We got about 3 hours of sleep that night, then woke up on Saturday for market day. We drove to three separate rural villages around Kumasi, each specializing in different wares made and sold. The first was a Kente cloth village, which was originally modeled after a spider’s web and is traditionally made by men. There are varying degrees of complexity and materials, and I had the chance to get into the machine which the weavers use to try for myself. I got the hang of it pretty quickly, but I had absolutely nothing on the workers whose rhythm was absolutely musical in nature. The shopowners insisted we view each of their sections, so I thought it rude to not at least pretend to have some interest in everything. I bought a piece that I thought Erin would like, then avoided the rest of the shopkeepers and hawkers outside to get back on the bus.

The second village specialized in Adinkra, which are Ghanaian symbols that represent different ideas or philosophies. The Aya, for example, is a fern, and symbolizes determination and self-preservation. At this village the hawkers were particularly insistent and difficult to avoid. The ground was literally moving with ants, flies, other insects, and small lizards, which are more or less the Ghanaian equivalent of our squirrels. We were shown how tree bark is mashed up and heated to make the dye for stamping the symbols, and got to do a bit of stamping of our own. I showed some interest in a piece of cloth that was stamped with a pattern of 3 Aya and Barack Obama, but the original price of 10 Cedi was far too high. After walking away and back on the bus, the shopkeeper came to my window and offered to sell it to me for 3 Cedi and a pencil, which I couldn’t refuse. Pencils go a long way here, I haven’t quite figured out why. I wish I bought more before I came, both for barter and giving to small children.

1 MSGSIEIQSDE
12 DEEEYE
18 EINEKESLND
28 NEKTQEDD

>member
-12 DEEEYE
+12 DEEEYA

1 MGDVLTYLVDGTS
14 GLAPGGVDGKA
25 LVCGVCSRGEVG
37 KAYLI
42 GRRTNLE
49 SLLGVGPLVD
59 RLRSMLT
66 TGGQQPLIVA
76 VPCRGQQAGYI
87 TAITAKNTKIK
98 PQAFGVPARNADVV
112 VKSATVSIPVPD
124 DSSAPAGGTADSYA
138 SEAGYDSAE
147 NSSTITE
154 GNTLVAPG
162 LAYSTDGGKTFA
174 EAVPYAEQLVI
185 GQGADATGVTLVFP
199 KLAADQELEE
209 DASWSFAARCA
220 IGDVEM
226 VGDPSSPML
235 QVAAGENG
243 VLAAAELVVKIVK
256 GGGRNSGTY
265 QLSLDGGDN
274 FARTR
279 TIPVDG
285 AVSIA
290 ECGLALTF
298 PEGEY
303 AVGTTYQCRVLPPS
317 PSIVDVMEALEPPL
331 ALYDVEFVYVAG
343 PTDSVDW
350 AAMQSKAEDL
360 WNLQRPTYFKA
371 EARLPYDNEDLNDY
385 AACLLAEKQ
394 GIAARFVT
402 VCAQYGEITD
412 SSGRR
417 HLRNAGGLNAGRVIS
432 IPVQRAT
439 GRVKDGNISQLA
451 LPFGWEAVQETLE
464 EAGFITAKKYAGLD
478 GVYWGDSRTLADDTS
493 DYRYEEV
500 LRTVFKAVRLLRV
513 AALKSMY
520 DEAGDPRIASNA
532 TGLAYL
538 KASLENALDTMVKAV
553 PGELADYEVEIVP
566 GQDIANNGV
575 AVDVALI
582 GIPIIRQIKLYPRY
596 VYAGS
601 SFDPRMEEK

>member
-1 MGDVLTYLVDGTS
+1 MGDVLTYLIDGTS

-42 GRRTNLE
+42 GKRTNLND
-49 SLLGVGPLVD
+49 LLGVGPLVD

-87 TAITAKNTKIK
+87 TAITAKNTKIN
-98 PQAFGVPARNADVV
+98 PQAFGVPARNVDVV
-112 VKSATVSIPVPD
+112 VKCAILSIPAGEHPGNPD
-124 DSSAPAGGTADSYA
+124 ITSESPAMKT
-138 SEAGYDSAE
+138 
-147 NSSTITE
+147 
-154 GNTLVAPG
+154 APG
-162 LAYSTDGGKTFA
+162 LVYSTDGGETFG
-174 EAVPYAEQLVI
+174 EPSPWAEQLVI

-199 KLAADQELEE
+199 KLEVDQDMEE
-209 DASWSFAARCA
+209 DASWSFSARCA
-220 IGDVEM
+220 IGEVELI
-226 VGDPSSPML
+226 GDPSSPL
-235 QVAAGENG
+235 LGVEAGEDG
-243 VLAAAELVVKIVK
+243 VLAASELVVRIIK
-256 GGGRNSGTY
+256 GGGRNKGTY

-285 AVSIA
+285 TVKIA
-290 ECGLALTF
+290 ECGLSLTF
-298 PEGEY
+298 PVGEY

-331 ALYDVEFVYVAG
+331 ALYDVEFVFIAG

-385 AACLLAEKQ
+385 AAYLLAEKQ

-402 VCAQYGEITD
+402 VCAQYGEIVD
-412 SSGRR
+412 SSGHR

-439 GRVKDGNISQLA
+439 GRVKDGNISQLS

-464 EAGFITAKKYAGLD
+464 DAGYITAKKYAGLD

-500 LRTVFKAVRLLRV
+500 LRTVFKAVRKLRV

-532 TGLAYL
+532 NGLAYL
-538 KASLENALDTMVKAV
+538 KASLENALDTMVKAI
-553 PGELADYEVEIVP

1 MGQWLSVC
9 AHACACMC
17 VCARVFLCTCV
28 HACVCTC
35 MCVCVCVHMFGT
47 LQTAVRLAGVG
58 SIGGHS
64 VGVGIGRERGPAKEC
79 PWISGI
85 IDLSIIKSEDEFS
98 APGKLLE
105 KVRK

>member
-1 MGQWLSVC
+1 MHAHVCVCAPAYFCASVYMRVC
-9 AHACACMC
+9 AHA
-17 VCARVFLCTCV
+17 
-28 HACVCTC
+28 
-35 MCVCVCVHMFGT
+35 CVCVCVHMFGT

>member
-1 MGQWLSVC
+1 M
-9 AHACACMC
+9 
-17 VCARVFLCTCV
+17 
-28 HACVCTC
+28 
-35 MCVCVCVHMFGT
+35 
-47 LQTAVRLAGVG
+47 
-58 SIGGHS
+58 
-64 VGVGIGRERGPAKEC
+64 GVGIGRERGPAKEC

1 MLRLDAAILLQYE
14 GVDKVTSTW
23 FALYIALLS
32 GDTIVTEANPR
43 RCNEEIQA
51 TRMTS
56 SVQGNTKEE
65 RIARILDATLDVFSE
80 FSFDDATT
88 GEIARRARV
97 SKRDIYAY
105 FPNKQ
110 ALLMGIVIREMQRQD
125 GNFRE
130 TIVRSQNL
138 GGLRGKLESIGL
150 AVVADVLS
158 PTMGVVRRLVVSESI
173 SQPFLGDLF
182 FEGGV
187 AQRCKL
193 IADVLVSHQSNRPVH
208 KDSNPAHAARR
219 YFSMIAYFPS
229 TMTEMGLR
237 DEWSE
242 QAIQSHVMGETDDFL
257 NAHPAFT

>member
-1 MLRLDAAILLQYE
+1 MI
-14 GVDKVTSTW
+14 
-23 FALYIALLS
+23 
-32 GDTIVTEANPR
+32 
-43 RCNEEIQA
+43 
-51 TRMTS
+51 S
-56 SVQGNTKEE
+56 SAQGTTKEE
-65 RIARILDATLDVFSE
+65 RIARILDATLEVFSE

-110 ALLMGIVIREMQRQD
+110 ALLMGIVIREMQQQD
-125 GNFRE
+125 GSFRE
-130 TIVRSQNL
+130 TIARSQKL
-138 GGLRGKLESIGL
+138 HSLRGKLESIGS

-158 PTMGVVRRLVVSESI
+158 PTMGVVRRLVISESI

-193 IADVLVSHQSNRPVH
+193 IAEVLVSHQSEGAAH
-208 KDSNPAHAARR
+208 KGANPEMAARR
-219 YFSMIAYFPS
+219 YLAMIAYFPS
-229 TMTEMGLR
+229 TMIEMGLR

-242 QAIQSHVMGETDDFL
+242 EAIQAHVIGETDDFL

Before the third and final village was lunch, where my Red-Red had some kind of unidentifiable spinal bones, which I assumed were chicken bones for the sake of not vomiting. The bathroom’s plumbing wasn’t working, so relieving myself without vomiting took some willpower.